Trees are some of the most resilient plants in the biosphere and are capable of colonizing almost all terrestrial habitats with even the harshest of conditions. However, trees are living things and have critical conditions necessary for their survival, and when tree growth reaches areas deficient of such conditions, their growth reduces gradually until it ceases altogether. The stretch where this transition happens when viewed from a distance seems to be a clear boundary is known as a tree line. However, when viewed on the site, the transition is gradual with the vegetation cover receding and trees becoming shorter and far in between. The tree line is evident in locations where the elements of temperature, soil type, topography, precipitation, snow, altitude, and the wind have a profound effect on the environment. Tree lines are classified according to the locations where they are found.
Alpine Tree Line
Alpine tree lines are found at extreme altitudes beyond which trees cannot survive and is usually found on mountains. The climate found beyond the alpine tree line is known as the alpine climate with terrain called alpine tundra. There are two main factors that inhibit the growth of trees beyond the alpine tree line: the decreasing air temperature (which can be about 2 degrees per 1,000 feet of elevation) and the presence of snow and ice which affects the biological functions of trees. The altitude where the alpine tree line is present varies in mountains depending on their proximity to the poles. The further a mountain is from the poles, the higher the altitude the tree line begins and vice versa. The alpine tree line is not a clear-cut boundary as seen from a distance and one will find sparse tree growth in scattered areas of the tundra terrain. Alpine tree line can also be evident in leeward facing slopes of mountains which have minimal rainfall. The decreasing precipitation levels create conditions that are not favorable for tree growth, and a tree line can be seen in such an area.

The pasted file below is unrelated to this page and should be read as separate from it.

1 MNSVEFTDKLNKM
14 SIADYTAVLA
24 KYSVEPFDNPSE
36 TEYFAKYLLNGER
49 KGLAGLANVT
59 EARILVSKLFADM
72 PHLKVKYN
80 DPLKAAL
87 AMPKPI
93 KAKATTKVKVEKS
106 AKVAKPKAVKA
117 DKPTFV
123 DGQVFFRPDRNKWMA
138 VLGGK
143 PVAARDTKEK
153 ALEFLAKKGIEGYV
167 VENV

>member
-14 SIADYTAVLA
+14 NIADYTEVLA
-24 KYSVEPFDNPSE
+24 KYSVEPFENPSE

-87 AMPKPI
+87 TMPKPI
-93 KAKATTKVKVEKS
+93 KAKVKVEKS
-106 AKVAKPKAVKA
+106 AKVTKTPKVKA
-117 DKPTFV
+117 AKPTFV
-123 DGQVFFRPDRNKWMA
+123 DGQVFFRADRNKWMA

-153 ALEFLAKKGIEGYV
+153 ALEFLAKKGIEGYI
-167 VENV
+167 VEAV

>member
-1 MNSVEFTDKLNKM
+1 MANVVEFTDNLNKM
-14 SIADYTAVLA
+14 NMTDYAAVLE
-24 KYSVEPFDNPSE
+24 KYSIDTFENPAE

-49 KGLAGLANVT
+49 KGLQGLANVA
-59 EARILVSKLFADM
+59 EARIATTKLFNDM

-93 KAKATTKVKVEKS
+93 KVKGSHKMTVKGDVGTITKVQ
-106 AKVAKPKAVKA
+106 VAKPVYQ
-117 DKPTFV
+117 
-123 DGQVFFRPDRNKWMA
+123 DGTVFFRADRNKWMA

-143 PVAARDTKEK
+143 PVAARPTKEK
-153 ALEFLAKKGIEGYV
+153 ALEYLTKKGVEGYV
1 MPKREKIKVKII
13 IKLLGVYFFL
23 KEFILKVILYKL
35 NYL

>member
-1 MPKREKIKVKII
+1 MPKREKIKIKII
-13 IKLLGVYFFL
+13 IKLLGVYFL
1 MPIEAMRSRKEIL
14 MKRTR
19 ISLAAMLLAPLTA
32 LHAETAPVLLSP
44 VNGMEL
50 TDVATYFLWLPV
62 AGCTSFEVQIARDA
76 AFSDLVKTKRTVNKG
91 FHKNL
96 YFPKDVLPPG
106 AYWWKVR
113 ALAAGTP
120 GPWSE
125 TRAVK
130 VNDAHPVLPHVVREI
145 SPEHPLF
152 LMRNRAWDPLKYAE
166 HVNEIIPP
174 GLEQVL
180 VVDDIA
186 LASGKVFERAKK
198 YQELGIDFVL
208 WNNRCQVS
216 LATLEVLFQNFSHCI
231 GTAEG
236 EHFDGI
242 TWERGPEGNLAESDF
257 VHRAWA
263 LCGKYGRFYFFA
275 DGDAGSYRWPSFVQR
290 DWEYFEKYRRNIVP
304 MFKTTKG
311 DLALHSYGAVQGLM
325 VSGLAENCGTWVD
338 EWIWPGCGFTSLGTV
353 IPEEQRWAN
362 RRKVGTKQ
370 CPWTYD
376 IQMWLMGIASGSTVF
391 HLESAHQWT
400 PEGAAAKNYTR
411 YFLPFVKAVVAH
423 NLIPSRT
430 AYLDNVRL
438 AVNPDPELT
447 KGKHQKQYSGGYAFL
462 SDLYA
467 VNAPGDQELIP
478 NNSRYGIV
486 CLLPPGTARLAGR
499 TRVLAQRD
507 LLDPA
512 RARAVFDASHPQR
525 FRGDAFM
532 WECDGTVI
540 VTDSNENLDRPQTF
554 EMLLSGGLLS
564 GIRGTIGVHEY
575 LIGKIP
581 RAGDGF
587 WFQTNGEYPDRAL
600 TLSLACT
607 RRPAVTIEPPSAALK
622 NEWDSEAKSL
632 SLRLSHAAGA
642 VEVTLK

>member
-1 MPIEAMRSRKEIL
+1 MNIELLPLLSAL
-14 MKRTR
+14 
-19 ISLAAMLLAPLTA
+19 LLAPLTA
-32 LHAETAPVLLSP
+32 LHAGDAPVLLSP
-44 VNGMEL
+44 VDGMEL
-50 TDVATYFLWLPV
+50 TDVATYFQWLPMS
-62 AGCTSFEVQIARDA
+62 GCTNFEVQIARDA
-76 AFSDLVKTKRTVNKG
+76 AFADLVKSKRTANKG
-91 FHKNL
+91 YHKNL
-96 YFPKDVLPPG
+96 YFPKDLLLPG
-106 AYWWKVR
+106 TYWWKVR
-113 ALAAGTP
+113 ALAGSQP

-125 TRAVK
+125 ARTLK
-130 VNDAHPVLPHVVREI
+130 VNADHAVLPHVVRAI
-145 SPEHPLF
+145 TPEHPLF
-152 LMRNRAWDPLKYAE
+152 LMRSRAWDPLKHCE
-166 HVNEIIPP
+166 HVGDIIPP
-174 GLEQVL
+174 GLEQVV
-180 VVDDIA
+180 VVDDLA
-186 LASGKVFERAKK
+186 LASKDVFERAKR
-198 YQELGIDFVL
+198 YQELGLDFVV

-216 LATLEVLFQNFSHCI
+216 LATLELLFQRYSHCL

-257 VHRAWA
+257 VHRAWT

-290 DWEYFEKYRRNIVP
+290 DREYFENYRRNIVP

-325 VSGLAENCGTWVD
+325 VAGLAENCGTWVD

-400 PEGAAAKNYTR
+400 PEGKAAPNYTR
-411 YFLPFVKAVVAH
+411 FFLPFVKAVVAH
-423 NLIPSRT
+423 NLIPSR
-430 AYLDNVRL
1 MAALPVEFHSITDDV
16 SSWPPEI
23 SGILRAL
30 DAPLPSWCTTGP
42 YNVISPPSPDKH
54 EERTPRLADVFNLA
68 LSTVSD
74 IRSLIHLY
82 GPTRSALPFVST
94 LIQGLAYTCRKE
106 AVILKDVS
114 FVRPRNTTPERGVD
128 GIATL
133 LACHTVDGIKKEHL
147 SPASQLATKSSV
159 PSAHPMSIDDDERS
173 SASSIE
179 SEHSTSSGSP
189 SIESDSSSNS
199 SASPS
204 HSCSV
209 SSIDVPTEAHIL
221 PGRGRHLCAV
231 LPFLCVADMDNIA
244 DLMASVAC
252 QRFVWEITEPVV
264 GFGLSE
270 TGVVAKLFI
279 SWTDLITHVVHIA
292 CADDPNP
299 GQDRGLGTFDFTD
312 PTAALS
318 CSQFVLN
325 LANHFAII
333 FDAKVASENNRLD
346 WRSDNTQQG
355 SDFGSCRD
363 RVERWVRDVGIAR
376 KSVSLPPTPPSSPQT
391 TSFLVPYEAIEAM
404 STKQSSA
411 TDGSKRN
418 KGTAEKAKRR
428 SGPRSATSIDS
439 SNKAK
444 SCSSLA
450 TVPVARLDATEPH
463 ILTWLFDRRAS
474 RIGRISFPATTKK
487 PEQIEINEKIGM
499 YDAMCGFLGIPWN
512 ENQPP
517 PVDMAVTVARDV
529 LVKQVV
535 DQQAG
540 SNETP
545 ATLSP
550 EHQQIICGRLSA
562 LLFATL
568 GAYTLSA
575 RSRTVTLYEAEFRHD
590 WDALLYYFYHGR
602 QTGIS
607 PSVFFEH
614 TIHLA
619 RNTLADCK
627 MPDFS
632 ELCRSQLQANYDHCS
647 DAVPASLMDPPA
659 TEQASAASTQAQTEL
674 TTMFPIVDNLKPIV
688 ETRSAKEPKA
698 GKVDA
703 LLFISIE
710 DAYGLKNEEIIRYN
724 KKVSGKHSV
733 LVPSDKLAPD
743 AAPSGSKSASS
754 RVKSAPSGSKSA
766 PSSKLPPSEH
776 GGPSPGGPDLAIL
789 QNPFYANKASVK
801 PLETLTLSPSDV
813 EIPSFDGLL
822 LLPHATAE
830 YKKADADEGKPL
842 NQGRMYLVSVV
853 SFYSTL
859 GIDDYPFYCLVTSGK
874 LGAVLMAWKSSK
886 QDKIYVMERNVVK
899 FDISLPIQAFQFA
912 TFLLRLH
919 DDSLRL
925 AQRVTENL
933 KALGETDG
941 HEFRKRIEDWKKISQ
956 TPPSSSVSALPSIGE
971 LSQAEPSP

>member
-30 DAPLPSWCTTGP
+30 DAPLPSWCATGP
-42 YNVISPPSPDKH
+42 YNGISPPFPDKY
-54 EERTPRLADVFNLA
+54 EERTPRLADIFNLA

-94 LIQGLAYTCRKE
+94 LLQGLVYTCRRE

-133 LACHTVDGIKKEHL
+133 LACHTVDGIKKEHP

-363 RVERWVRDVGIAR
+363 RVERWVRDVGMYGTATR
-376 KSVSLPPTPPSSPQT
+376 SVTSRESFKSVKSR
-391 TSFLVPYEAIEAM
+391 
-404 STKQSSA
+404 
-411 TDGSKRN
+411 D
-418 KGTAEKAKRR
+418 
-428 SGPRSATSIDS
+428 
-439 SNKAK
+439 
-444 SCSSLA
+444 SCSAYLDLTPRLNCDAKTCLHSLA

Desert Tree Line
Deserts present some of the harshest conditions for any plant to grow which include extreme temperatures, low to zero precipitation, and dust storms. The tree line in desert landscapes are not clear, and tree growth will decline gradually before finally turning into shrubs and bushes. Desert tree lines occur at low altitudes of about 5,000 feet above sea level.
Human Activity And Tree Lines
Several studies have linked human activity to the occurrence of tree lines in numerous locations all over the world. Pollution is the biggest artificial factor that limits tree growths and therefore causing tree lines. The Kola Peninsula tree line in Russia is a perfect example and is linked to the presence of the nearby copper smelter which is one of the largest in Russia and is responsible for emissions of many pollutants majority of which contaminate the neighboring forests, inhibiting the growth of trees. Deforestation is another artificial cause of tree lines where vast tracts of forests are cleared for the human activity which cuts off the growth of trees in such areas.
What is a Tree Line?
In geography, tree line refers to the edge of the habitat until which trees are capable of growing.
About the Author
Benjamin Elisha Sawe holds a Bachelor of Arts in Economics and Statistics and an MBA in Strategic Management. He is a frequent World Atlas contributor.
Your MLA Citation
Your APA Citation
Your Chicago Citation
Your Harvard CitationRemember to italicize the title of this article in your Harvard citation.